From the McHenry County Board:
McHenry County Postponing Vote on Reapportionment Maps
WOODSTOCK, Ill. – McHenry County Board Chairman Mike Buehler has decided to postpone this month’s vote on a reapportionment of County Board districts in the wake of the General Assembly pushing back the deadline to the end of the year.
McHenry County faced a quandary of meeting a July 1 deadline to certify a new district map, as required by law after every decennial US Census to ensure equal representation, without the actual Census data, which will not be released until at least September because of the COVID-19 pandemic.
With no indication from lawmakers as to whether they would push back the deadline, Chairman Buehler, in consultation with the County Board Administrative Services Committee, crafted a reapportionment map using data from the Census Bureau’s 2019 American Community Survey in order to comply with the law.
However, state lawmakers on Monday – the final day of spring session – passed Senate Bill 825, which gives county boards until the third Wednesday of November 2021 to reapportion their districts.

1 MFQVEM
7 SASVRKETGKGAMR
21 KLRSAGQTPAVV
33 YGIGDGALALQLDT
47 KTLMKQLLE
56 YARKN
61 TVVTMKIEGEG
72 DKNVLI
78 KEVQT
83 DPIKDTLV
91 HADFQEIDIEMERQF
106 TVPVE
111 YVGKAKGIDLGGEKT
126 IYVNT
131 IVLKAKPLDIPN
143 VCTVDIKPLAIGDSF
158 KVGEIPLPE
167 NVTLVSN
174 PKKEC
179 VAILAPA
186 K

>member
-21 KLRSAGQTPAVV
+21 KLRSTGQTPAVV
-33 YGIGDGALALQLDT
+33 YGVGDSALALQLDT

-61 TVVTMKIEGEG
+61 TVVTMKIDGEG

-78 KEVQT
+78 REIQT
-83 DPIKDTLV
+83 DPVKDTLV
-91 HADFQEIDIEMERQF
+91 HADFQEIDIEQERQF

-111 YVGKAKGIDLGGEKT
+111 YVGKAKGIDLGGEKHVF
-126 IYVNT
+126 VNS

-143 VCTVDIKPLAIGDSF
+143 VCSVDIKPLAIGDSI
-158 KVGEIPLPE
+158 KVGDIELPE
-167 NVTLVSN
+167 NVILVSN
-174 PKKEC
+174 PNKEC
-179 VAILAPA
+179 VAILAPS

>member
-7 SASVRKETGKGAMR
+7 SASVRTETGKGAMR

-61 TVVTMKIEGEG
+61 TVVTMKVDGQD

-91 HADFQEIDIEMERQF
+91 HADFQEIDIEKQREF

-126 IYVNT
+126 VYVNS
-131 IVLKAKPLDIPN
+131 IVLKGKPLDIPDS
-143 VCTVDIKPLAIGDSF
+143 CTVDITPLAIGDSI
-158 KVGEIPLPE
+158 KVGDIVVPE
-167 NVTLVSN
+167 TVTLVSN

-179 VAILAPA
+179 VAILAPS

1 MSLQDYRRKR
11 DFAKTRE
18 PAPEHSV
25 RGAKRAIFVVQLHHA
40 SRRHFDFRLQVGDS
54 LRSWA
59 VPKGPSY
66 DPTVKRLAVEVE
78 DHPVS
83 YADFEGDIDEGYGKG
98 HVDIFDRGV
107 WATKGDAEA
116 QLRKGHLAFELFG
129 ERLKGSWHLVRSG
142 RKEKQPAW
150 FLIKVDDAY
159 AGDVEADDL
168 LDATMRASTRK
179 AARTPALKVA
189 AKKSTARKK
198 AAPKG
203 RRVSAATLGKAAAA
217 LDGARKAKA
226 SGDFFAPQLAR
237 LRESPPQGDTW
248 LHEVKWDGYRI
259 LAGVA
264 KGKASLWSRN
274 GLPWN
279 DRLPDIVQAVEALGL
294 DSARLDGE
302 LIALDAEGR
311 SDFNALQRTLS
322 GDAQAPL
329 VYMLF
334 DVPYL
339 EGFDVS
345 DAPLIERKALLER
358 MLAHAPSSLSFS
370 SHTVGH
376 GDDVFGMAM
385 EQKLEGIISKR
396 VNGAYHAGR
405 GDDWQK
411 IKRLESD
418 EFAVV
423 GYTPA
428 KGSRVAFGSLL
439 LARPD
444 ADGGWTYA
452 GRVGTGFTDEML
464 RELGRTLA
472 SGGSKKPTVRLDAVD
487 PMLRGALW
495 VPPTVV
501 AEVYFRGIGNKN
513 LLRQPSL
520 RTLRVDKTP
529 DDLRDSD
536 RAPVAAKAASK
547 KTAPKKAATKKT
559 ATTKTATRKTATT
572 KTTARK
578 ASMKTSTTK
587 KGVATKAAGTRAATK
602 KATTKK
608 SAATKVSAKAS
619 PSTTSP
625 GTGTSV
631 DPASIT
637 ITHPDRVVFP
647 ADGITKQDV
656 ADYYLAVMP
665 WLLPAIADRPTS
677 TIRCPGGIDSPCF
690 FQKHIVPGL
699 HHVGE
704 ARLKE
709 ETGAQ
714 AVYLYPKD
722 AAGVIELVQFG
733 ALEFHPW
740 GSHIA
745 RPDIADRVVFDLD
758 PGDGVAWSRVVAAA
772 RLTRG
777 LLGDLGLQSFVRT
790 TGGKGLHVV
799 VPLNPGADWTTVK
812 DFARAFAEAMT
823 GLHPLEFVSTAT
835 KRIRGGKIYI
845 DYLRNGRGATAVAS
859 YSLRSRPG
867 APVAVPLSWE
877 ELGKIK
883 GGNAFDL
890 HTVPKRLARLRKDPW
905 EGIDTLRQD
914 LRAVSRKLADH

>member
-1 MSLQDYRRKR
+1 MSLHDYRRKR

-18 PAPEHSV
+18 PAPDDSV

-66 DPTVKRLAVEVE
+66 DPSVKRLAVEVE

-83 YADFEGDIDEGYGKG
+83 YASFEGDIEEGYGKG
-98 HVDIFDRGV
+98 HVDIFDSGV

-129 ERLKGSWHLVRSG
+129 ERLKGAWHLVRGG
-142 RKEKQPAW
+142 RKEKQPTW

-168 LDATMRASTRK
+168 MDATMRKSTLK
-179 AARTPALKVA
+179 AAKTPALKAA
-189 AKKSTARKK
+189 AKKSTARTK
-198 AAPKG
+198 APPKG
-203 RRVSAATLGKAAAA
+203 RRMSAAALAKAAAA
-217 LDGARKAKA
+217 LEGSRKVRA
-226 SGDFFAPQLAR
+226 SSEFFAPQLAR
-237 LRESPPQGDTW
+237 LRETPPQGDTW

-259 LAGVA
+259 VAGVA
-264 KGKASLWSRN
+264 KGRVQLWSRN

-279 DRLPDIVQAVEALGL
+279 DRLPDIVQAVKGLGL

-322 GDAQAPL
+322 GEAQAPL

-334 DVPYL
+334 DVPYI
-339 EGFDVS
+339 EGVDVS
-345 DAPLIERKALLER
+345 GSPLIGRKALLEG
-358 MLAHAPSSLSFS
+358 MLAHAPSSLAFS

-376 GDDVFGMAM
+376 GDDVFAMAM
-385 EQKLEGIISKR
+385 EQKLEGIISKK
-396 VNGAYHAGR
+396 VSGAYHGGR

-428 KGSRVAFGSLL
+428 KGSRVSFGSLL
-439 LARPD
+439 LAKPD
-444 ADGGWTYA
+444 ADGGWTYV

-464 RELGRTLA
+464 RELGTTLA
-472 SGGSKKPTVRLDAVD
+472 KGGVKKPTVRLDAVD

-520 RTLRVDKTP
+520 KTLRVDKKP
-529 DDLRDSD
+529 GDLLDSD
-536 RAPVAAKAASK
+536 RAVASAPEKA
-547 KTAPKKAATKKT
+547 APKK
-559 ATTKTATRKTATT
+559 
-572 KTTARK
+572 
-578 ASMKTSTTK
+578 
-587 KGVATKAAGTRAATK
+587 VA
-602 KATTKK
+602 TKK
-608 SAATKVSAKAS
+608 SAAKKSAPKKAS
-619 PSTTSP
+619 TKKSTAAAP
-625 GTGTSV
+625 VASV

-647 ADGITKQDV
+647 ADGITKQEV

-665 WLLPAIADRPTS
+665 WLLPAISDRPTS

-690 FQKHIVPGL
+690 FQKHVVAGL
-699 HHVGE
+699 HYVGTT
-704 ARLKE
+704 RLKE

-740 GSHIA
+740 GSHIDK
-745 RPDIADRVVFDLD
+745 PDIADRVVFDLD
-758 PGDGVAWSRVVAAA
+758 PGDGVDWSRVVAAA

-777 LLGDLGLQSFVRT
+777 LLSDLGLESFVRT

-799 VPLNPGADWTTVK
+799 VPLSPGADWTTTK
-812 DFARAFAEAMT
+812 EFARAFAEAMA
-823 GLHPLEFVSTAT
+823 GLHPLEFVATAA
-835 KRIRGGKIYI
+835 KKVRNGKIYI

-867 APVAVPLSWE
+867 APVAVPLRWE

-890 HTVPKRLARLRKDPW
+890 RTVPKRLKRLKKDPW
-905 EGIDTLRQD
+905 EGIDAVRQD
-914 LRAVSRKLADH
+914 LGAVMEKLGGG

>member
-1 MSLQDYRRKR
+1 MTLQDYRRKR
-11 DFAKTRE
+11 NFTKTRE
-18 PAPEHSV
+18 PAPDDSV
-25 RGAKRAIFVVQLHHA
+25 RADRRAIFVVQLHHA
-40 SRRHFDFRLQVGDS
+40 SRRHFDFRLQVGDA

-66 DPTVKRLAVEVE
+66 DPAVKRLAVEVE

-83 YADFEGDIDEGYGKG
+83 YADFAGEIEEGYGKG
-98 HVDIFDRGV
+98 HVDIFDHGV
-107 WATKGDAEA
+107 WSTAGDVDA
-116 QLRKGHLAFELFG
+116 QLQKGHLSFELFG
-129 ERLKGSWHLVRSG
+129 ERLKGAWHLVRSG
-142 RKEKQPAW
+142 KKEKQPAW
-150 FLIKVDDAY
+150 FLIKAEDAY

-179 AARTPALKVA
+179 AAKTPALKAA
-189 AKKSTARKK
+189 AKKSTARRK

While SB 825 allows counties to approve maps using ACS data rather than the official Census results, Buehler said he intends to use 2020 Census data over ACS data and that postponing the vote is the right thing to do.
“We drew a good map – a fair map – and I have no doubt that it will need to change very little, if at all, with the release of the 2020 Census data on which we would normally rely,” Buehler, R-Crystal Lake, said.
“However, delaying the vote until we have the hard data in the fall is an easy decision to make to ensure that the reapportionment, which will determine voter representation on the County Board for the next decade, is the best it can be.”
The proposed map divides the County Board into nine, two-member districts.
The board in 2018 voted to reduce its size from 24 members to 18, following a 2016 advisory referendum in which voters supported a size reduction by a three-to-one margin.
The County Board voted at its May 18 meeting to formally accept a structure of nine, two-member districts; it has maintained its present structure of
six, four-member districts since the 1992 reapportionment following the 1990 US Census.